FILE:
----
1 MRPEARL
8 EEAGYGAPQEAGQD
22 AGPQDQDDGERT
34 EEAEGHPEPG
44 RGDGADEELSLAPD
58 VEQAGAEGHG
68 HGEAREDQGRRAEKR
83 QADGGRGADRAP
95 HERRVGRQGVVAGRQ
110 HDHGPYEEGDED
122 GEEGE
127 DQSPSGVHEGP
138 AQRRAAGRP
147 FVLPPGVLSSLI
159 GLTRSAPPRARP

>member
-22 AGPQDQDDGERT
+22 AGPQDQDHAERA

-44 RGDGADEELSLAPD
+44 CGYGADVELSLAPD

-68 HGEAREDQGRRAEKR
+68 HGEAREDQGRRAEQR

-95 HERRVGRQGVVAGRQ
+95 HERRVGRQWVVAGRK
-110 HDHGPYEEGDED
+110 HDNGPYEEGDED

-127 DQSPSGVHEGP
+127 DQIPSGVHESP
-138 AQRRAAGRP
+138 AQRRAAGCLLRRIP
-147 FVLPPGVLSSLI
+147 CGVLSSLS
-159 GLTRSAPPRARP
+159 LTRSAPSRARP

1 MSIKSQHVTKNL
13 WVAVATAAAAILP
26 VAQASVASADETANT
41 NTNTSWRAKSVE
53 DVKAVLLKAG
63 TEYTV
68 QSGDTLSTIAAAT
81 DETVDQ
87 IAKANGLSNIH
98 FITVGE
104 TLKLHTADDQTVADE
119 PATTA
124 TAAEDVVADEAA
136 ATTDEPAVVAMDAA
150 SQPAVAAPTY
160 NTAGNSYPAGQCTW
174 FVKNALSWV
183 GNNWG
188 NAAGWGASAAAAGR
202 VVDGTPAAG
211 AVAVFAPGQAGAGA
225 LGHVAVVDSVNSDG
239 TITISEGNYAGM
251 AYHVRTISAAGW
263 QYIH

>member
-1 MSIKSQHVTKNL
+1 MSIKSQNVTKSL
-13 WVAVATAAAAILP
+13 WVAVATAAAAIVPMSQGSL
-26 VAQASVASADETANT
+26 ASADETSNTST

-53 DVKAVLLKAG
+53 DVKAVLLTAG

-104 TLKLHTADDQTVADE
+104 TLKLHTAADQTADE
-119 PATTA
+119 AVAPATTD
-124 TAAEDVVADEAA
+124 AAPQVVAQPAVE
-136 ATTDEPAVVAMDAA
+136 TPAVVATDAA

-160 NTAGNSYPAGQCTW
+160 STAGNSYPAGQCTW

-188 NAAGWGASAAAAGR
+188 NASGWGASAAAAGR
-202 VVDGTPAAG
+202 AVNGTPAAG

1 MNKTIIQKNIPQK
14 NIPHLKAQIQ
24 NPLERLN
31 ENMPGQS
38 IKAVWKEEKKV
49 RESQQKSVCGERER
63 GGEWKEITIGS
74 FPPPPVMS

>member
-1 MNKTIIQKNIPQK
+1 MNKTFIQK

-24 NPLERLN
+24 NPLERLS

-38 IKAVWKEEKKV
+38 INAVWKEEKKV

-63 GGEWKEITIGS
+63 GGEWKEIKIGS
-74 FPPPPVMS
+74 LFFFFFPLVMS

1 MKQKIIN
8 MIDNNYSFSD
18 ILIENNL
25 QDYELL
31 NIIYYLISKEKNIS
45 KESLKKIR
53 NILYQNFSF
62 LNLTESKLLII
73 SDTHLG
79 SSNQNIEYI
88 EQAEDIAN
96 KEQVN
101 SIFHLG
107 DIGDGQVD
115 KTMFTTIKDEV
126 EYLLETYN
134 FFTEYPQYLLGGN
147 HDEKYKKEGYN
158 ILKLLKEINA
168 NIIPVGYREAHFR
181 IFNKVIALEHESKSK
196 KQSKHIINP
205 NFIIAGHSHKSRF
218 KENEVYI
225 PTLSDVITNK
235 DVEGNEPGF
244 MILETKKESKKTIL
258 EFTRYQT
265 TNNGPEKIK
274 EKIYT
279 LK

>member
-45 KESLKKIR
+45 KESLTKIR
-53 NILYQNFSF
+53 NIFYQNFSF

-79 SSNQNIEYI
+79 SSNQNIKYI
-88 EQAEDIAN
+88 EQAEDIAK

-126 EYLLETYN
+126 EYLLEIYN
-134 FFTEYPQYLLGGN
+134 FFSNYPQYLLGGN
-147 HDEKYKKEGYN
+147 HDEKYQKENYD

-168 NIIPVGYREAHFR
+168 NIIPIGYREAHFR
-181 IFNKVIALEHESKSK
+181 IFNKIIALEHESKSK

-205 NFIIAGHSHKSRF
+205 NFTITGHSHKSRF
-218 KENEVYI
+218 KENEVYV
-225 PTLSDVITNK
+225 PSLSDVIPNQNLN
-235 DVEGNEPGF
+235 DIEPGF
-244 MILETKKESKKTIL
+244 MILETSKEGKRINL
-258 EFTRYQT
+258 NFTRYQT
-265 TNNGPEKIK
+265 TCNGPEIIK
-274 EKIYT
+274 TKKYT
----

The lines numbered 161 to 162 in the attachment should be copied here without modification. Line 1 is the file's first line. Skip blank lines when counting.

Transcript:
+244 MILETSKEGKRINL
-258 EFTRYQT